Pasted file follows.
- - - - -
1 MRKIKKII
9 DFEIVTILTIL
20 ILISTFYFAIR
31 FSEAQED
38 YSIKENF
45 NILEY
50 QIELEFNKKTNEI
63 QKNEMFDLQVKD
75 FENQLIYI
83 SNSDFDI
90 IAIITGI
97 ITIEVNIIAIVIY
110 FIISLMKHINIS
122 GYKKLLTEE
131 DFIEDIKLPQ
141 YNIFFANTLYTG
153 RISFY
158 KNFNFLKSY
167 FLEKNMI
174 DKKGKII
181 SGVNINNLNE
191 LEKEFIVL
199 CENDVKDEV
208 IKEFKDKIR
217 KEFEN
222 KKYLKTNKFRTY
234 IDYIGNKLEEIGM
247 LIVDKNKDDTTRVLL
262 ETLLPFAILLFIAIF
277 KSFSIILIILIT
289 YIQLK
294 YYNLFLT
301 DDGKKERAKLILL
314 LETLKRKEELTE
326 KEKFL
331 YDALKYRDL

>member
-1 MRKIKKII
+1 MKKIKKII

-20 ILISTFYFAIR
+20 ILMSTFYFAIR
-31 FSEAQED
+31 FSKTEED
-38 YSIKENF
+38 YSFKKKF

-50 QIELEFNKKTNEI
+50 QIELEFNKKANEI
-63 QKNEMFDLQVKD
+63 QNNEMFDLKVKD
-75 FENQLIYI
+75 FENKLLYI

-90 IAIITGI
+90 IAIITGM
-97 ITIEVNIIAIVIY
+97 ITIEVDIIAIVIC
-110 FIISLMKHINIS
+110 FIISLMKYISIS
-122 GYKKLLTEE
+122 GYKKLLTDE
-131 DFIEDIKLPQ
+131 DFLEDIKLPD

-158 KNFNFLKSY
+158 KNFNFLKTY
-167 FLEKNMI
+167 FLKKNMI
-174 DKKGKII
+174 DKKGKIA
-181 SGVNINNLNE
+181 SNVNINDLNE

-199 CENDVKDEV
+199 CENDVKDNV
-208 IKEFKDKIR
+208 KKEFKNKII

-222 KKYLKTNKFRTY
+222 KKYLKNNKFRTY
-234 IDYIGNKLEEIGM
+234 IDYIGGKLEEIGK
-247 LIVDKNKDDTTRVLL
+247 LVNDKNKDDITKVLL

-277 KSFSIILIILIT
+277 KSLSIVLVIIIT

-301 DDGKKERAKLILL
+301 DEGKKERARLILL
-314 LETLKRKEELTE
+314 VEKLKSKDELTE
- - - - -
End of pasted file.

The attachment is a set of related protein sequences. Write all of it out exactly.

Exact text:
1 MRKIKKII
9 DFEIVTILTIL
20 ILISTFYFAIR
31 FSEAQED
38 YSIKENF
45 NILEY
50 QIELEFNKKTNEI
63 QKNEMFDLQVKD
75 FENQLIYI
83 SNSDFDI
90 IAIITGI
97 ITIEVNIIAIVIY
110 FIISLMKHINIS
122 GYKKLLTEE
131 DFIEDIKLPQ
141 YNIFFANTLYTG
153 RISFY
158 KNFNFLKSY
167 FLEKNMI
174 DKKGKII
181 SGVNINNLNE
191 LEKEFIVL
199 CENDVKDEV
208 IKEFKDKIR
217 KEFEN
222 KKYLKTNKFRTY
234 IDYIGNKLEEIGM
247 LIVDKNKDDTTRVLL
262 ETLLPFAILLFIAIF
277 KSFSIILIILIT
289 YIQLK
294 YYNLFLT
301 DDGKKERAKLILL
314 LETLKRKEELTE
326 KEKFL
331 YDALKYRDL

>member
-1 MRKIKKII
+1 MKKIKKII

-20 ILISTFYFAIR
+20 ILMSTFYFAIR
-31 FSEAQED
+31 FSKTEED
-38 YSIKENF
+38 YSFKKKF

-50 QIELEFNKKTNEI
+50 QIELEFNKKANEI
-63 QKNEMFDLQVKD
+63 QNNEMFDLKVKD
-75 FENQLIYI
+75 FENKLLYI

-90 IAIITGI
+90 IAIITGM
-97 ITIEVNIIAIVIY
+97 ITIEVDIIAIVIC
-110 FIISLMKHINIS
+110 FIISLMKYISIS
-122 GYKKLLTEE
+122 GYKKLLTDE
-131 DFIEDIKLPQ
+131 DFLEDIKLPD

-158 KNFNFLKSY
+158 KNFNFLKTY
-167 FLEKNMI
+167 FLKKNMI
-174 DKKGKII
+174 DKKGKIA
-181 SGVNINNLNE
+181 SNVNINDLNE

-199 CENDVKDEV
+199 CENDVKDNV
-208 IKEFKDKIR
+208 KKEFKNKII

-222 KKYLKTNKFRTY
+222 KKYLKNNKFRTY
-234 IDYIGNKLEEIGM
+234 IDYIGGKLEEIGK
-247 LIVDKNKDDTTRVLL
+247 LVNDKNKDDITKVLL

-277 KSFSIILIILIT
+277 KSLSIVLVIIIT

-301 DDGKKERAKLILL
+301 DEGKKERARLILL
-314 LETLKRKEELTE
+314 VEKLKSKDELTE